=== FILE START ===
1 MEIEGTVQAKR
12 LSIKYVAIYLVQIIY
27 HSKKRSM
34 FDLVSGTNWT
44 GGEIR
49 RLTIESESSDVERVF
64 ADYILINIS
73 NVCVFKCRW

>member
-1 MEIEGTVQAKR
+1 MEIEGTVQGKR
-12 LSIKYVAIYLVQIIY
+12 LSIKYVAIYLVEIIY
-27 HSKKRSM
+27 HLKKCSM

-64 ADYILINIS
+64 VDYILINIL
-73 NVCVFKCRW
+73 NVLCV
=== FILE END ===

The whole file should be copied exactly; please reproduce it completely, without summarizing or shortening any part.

1 MEIEGTVQAKR
12 LSIKYVAIYLVQIIY
27 HSKKRSM
34 FDLVSGTNWT
44 GGEIR
49 RLTIESESSDVERVF
64 ADYILINIS
73 NVCVFKCRW

>member
-1 MEIEGTVQAKR
+1 MEIEGTVQGKR
-12 LSIKYVAIYLVQIIY
+12 LSIKYVAIYLVEIIY
-27 HSKKRSM
+27 HLKKCSM

-64 ADYILINIS
+64 VDYILINIL
-73 NVCVFKCRW
+73 NVLCV